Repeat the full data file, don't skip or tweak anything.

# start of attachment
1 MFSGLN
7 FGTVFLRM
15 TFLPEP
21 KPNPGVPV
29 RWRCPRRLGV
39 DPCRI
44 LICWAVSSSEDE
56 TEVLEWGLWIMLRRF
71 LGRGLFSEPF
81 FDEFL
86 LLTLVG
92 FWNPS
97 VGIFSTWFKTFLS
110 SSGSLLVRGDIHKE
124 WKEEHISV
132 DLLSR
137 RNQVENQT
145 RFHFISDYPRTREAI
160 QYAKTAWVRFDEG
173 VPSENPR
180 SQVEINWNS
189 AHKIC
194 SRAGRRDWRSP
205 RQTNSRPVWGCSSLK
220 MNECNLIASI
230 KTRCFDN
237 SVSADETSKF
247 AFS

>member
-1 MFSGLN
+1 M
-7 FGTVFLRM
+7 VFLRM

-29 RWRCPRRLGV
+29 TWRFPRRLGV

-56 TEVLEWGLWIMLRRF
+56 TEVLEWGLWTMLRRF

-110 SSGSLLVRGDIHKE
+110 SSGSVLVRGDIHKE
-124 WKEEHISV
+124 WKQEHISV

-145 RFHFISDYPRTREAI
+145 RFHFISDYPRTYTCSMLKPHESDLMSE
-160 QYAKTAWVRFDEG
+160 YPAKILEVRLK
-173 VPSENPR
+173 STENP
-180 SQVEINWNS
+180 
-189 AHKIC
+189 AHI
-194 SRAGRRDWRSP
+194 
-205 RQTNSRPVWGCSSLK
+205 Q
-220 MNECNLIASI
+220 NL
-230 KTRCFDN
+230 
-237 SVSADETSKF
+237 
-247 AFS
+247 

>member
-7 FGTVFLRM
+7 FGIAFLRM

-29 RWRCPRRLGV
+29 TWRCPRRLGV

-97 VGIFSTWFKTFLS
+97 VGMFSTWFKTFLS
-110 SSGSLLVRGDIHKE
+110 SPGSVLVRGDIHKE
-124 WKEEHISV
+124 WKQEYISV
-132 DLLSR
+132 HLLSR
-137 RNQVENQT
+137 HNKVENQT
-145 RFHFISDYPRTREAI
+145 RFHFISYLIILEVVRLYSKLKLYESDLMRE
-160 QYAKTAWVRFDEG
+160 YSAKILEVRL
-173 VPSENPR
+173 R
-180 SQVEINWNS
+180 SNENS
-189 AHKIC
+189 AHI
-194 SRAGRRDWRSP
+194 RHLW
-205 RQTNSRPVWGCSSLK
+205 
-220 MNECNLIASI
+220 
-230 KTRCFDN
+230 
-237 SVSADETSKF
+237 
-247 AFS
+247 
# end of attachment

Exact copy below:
1 MFSGLN
7 FGTVFLRM
15 TFLPEP
21 KPNPGVPV
29 RWRCPRRLGV
39 DPCRI
44 LICWAVSSSEDE
56 TEVLEWGLWIMLRRF
71 LGRGLFSEPF
81 FDEFL
86 LLTLVG
92 FWNPS
97 VGIFSTWFKTFLS
110 SSGSLLVRGDIHKE
124 WKEEHISV
132 DLLSR
137 RNQVENQT
145 RFHFISDYPRTREAI
160 QYAKTAWVRFDEG
173 VPSENPR
180 SQVEINWNS
189 AHKIC
194 SRAGRRDWRSP
205 RQTNSRPVWGCSSLK
220 MNECNLIASI
230 KTRCFDN
237 SVSADETSKF
247 AFS

>member
-1 MFSGLN
+1 M
-7 FGTVFLRM
+7 VFLRM

-29 RWRCPRRLGV
+29 TWRFPRRLGV

-56 TEVLEWGLWIMLRRF
+56 TEVLEWGLWTMLRRF

-110 SSGSLLVRGDIHKE
+110 SSGSVLVRGDIHKE
-124 WKEEHISV
+124 WKQEHISV

-145 RFHFISDYPRTREAI
+145 RFHFISDYPRTYTCSMLKPHESDLMSE
-160 QYAKTAWVRFDEG
+160 YPAKILEVRLK
-173 VPSENPR
+173 STENP
-180 SQVEINWNS
+180 
-189 AHKIC
+189 AHI
-194 SRAGRRDWRSP
+194 
-205 RQTNSRPVWGCSSLK
+205 Q
-220 MNECNLIASI
+220 NL
-230 KTRCFDN
+230 
-237 SVSADETSKF
+237 
-247 AFS
+247 

>member
-7 FGTVFLRM
+7 FGIAFLRM

-29 RWRCPRRLGV
+29 TWRCPRRLGV

-97 VGIFSTWFKTFLS
+97 VGMFSTWFKTFLS
-110 SSGSLLVRGDIHKE
+110 SPGSVLVRGDIHKE
-124 WKEEHISV
+124 WKQEYISV
-132 DLLSR
+132 HLLSR
-137 RNQVENQT
+137 HNKVENQT
-145 RFHFISDYPRTREAI
+145 RFHFISYLIILEVVRLYSKLKLYESDLMRE
-160 QYAKTAWVRFDEG
+160 YSAKILEVRL
-173 VPSENPR
+173 R
-180 SQVEINWNS
+180 SNENS
-189 AHKIC
+189 AHI
-194 SRAGRRDWRSP
+194 RHLW
-205 RQTNSRPVWGCSSLK
+205 
-220 MNECNLIASI
+220 
-230 KTRCFDN
+230 
-237 SVSADETSKF
+237 
-247 AFS
+247 